Tip #4: Use Manual Scheduling to Plan Your Project in a "Rolling Wave" Fashion
Microsoft® Project 2010 allows you to turn off the scheduling engine and to treat Project much like you do Excel. Rolling wave planning lets you plan as much detail as you currently know... then to later add more detail (not more scope) to the plan.
To use Manual scheduling to accomplish this, click on the lower left of the screen where it says New Tasks: Auto Scheduled and change this to Manually Scheduled. If it is already showing Manually Scheduled, you are all set. Go to the Format tab and check the box that says Project Summary Task. This will put line 0, a Project Summary Task on the first line of your schedule. On the next line down, click on the Task tab, Summary (in the Insert group). This inserts a summary task with an indented detail task underneath it, into your schedule. With your cursor on the next blank line, Click on the Task tab, Task arrow (in the Insert group.) Do this several times to represent multiple tasks under the summary task. Put your cursor on the next blank line and click on the Task tab, Milestone (in the Insert group.) You now have a summary task with multiple detail tasks underneath and a milestone representing the end of the summary task. Repeat this process to enter as many summary tasks as you require. You can now start filling in this generic template with whatever information you know at this point in time. You can also type text into date fields (i.e. TBD). Notice in the Task Mode column, the summary tasks are still Auto Scheduled. If you leave them this way...they will behave as they always have. If you change them to Manually Scheduled, they will show your original estimate on the summary task and, as you fill in the detail tasks below, it will show how your estimates on the summary task compare with the estimates on the detail tasks (and when you have exceed the original estimate on the summary).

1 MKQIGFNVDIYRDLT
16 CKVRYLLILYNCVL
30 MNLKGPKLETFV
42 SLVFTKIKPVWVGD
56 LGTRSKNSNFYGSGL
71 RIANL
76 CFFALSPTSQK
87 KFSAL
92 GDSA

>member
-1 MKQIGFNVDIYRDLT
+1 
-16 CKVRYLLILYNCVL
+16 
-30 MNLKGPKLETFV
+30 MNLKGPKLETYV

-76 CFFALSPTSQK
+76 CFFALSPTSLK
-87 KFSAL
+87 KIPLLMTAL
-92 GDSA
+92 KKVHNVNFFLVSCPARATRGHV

Ed Lively (PMP, APMC, MCTS, MCITP, MCSE) is a highly skilled IIL trainer and consultant with extensive project management experience across several industries. His broad level of experience includes operations, information technology, corporate finance, and process improvement.